Commentary by Phil Gurski
Another set of terrorist attacks in the West, another desperate search for answers or explanations or rationale.
A man now in custody, Ahmad Khan Rahami, a naturalized U.S. citizen of Afghan origin, is charged with planting a variety of bombs in Manhattan and New Jersey. The targets selected and venues chosen to hide the explosives are a little bizarre at this point: a dumpster, at the side of a running race. What he was trying to achieve is not clear, at least not yet.
As we learn more about Rahami, we are inundated with the "usual suspects” vis-a-vis why he did this. His family business had a run-in with authorities over opening hours. He had travelled to Pakistan and Afghanistan. He played basketball at the court down the street. He tried to hold his own in neighborhood rap battles. As if any of this explains who he had become and why he acted as he did.
Nevertheless, we soldier on in a fruitless search for “why?” We have this visceral need to understand the motivation of an apparently well-adjusted citizen who one day decides that blowing people up, people who are fellow Americans, is okay. Because if we fail to grasp why we are left with the gnawing doubt that we cannot stop something we cannot predict.
There are always signs
Except that we can, if we apply what we know about how someone goes down the path to violent extremism and act on the signs that are there. As I have said many, many, many times, there are always signs. It is just that for a number of reasons – ignorance, denial, lack of awareness, lack of resources – we don’t always get the information we need in time. Seeing the signs is not a guarantee of a successful disruption, but not seeing them is a guarantee of a successful terrorist operation.
I don’t have a lot of time for armchair quarterbacking and I am tired of pseudo-experts weighing in on what the police and security services should have done in a particular case. And yet once again, as we learn more about Rahami, I find that there were clues that were dismissed or not given enough scrutiny.
Would his acts have been prevented had these breadcrumbs been more fully investigated? Not necessarily. But the refusal, or legal inability, of law enforcement to truly understand what they have before them is becoming a worrisome pattern.
As in the case of the Orlando terrorist Omar Mateen, Rahami had been reported to the FBI, this time by his father. And just as with Mateen, the FBI closed their look into Rahami, concluding he was not a terrorist. In both cases the Bureau was tragically wrong. Yes, hindsight is always 20-20, but I still maintain that in these cases there are textbook signs of violent radicalization.
And it is here that the FBI comes up short, in my professional opinion.
At the risk of alienating my dear friends at the FBI, in the larger U.S. government and indeed across the U.S., I have to say that the American intelligence community needs a drastic overhaul to better be able to deal with cases like these. In a nutshell, the U.S. needs a CSIS (Canadian Security Intelligence Service): a civilian intelligence agency whose job it is to launch investigations based on reasonable grounds to suspect that an individual poses a threat to national security and which gathers intelligence without worrying about evidence or “getting the collar”.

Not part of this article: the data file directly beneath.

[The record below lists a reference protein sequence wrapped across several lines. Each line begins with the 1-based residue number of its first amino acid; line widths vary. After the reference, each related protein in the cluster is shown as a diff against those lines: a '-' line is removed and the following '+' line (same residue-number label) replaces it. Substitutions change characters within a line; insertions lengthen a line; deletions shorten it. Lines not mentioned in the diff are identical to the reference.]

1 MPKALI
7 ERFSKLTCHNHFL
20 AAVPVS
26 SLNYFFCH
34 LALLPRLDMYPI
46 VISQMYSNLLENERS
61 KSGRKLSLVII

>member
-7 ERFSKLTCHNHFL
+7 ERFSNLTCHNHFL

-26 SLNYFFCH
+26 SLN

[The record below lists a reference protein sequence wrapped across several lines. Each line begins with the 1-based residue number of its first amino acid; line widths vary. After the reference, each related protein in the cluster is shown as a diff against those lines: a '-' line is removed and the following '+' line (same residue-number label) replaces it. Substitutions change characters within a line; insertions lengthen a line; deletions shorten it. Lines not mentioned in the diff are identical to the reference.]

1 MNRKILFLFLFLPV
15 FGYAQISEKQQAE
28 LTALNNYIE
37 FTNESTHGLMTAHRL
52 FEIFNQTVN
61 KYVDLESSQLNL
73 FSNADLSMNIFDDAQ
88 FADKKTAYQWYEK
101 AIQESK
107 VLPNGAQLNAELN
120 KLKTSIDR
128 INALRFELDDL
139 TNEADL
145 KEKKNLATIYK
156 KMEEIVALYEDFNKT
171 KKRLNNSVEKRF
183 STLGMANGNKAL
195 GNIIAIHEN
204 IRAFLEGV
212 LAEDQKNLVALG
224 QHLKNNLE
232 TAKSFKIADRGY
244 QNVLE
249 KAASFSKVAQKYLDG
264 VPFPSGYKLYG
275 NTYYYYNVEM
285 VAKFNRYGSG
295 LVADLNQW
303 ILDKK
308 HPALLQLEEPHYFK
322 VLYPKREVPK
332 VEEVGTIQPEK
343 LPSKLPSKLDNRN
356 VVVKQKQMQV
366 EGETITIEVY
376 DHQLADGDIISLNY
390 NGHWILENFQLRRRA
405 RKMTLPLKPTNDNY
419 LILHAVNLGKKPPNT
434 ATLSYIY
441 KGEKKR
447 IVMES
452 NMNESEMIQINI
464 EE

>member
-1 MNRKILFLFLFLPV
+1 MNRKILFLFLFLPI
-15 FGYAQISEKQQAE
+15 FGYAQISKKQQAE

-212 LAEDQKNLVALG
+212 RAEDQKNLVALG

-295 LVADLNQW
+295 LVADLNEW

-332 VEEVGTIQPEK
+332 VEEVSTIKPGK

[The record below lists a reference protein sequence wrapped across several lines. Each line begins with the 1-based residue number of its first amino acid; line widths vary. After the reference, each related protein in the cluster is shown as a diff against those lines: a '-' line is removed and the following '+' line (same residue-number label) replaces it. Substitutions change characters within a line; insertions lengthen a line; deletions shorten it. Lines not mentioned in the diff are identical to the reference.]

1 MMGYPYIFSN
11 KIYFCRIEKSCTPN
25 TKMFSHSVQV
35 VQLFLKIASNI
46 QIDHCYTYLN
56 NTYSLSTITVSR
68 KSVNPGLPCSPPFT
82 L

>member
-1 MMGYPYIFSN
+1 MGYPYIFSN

This agency should be tasked primarily with looking at U.S. citizens and will, in effect, be “spying” on them. Just as with the relationship between CSIS and the Royal Canadian Mounted Police (RCMP), the new body will advise the FBI when it has information that points to a criminal act. Oh, and the Americans really need to ditch the distinction between domestic and international terrorism: that train left the station decades ago.
I can already hear the howls of protest from south of the border. You are advocating the criminalization of thought! You are calling for constitutionally protected rights to be subject to investigation! You are turning us into a fascist state. No, no and no. I am merely stating that the U.S. needs an agency that has the legal authority to look at people who are advocating violence BEFORE they do so.
Waiting until someone is on the verge of acting is ludicrous and it is no wonder that so many attacks have succeeded.
This can be done in ways that honour our freedoms and do not create police states. After all, that is exactly what we are doing in Canada, and, obvious personal biases aside, it is working very well. The U.S. would do well to take a look at what we are doing up here.
Years ago, I spoke with a senior U.S. intelligence official about the differences between our countries and made the argument as to why his needed a CSIS-like entity. He looked at me as if I had two heads and said that under no circumstances would his government, or the U.S. people, countenance such a possibility.
I am sorry to say that he was wrong then and he is wrong now. Until the U.S. comes to the conclusion that a civilian spy service that investigates its fellow citizens is both a necessity and a moral priority I fear that it will continue to misunderstand what is going on in its own backyard.
Phil Gurski worked for more than three decades in Canadian intelligence, including 15 at Canadian Security Intelligence Service (CSIS), and is the author of the Threat from Within and the forthcoming Western Foreign Fighters (Rowan and Littlefield). He blogs at http://www.borealisthreatandrisk.com/blog/